Biggest banks are weakest
The author is a Reuters Breakingviews columnist. The opinions expressed are his own.
It’s official: The biggest banks are the weakest. The Basel Committee on Banking Supervision on Thursday published its study of the impact of new global regulations, known as Basel III, on the banking industry. Had the new rules had been in place last year, the 94 largest lenders in the world would have needed 577 billion euros ($762 billion) of extra capital. It’s a reminder of just how far the biggest banks still have to go.
The Basel III rules both narrow the definition of what banks can count as part of their capital cushion and set tougher standards for how they measure their risk-weighted assets. If applied to end-2009 balance sheets, the risk-weighted assets of the biggest lenders would have been 23 percent greater than before.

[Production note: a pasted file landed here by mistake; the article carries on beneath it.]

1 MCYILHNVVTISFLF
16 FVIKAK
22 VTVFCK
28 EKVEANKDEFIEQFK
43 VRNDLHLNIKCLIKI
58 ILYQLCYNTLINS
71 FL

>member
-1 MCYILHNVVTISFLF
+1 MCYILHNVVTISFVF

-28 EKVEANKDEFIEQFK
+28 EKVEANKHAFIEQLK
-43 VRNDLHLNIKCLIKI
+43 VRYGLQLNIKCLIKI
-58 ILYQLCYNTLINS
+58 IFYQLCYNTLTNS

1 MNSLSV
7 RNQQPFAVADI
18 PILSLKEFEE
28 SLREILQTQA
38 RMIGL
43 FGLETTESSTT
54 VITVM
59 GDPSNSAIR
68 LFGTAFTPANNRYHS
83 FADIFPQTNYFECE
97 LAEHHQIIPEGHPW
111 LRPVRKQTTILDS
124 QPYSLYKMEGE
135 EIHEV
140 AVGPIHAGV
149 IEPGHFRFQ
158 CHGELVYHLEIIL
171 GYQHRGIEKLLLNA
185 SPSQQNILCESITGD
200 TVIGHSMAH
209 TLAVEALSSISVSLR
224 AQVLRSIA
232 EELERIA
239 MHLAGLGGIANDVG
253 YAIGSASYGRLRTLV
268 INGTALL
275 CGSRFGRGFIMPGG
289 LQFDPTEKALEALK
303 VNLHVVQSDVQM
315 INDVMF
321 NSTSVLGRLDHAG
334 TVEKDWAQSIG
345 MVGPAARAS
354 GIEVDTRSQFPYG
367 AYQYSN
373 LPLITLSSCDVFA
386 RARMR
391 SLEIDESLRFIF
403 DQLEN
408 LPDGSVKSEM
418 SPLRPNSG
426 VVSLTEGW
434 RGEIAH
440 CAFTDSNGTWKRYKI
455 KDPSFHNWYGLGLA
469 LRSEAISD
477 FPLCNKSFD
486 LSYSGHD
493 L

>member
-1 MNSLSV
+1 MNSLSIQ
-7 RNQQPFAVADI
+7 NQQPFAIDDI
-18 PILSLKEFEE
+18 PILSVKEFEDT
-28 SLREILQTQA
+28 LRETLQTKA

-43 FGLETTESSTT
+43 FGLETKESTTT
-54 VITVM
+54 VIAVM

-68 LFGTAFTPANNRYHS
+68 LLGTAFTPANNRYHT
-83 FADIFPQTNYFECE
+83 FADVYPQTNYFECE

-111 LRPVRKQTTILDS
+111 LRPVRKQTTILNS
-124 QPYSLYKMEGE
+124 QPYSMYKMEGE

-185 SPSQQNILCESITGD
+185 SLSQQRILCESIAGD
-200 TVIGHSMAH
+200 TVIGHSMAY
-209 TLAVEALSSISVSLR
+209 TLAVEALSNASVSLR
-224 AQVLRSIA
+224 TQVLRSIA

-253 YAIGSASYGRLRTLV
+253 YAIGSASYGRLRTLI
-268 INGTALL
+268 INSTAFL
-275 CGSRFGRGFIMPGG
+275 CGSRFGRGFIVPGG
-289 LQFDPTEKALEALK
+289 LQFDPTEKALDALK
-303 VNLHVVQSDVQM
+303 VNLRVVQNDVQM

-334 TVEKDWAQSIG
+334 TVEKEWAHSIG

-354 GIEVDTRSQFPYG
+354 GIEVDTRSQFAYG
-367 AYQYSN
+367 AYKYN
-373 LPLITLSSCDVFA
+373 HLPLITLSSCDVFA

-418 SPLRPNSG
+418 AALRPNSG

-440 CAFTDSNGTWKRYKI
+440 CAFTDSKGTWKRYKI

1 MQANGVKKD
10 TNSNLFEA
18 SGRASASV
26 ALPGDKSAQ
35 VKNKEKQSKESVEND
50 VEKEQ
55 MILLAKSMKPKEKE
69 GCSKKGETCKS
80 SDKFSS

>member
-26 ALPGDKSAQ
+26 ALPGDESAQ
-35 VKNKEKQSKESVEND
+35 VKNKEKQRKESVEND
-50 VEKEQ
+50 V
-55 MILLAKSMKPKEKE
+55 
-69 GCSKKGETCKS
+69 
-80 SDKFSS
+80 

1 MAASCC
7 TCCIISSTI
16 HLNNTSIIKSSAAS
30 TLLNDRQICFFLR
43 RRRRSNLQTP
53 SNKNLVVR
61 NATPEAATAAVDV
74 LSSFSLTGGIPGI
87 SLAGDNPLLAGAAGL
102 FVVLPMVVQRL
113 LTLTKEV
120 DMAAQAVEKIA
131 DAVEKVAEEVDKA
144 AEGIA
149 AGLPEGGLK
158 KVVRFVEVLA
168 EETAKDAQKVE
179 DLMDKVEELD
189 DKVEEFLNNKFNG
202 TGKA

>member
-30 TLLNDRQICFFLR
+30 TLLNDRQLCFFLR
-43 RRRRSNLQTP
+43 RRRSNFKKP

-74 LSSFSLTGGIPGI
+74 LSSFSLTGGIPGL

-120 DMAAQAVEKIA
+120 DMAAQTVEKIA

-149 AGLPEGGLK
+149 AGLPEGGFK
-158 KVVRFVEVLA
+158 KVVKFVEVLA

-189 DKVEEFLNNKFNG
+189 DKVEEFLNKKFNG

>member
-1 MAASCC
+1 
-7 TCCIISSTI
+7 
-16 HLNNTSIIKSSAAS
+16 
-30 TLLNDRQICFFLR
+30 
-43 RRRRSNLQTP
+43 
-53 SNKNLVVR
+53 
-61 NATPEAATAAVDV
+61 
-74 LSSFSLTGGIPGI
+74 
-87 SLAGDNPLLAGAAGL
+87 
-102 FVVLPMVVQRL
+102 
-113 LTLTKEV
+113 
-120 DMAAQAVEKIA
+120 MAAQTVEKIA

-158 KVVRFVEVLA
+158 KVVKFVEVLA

These two effects make banks’ ratios of capital to risk-weighted assets look much skinnier than before. Based on last year’s figures, the 94 big banks in the Basel committee’s study would have had capital ratios averaging just 5.7 percent by the tightest commonly used definition. That’s above the committee’s absolute floor of 4.5 percent, but below the 7 percent now considered an acceptable minimum.
As for 169 smaller lenders, the study found these institutions had a relatively comfortable average capital ratio of 7.8 percent under the Basel III rules. It’s a reminder of the relative weakness of big banks — precisely those that are now deemed too big to fail.
The Basel group has leniently given banks until 2018 to comply with the new rules. They can boost their capital ratios by retaining profits, which adds to capital, and shrinking their balance sheets. If big banks cut back on pay and dividends, they could get there quicker.
In practice, though, a capital ratio of 7 percent is unlikely to be enough. Banks may have to add more cushion in good times, and regulators want bigger capital cushions at systemically important lenders, meaning large ones. Judged by the latest evidence, big banks are still a long way from safety.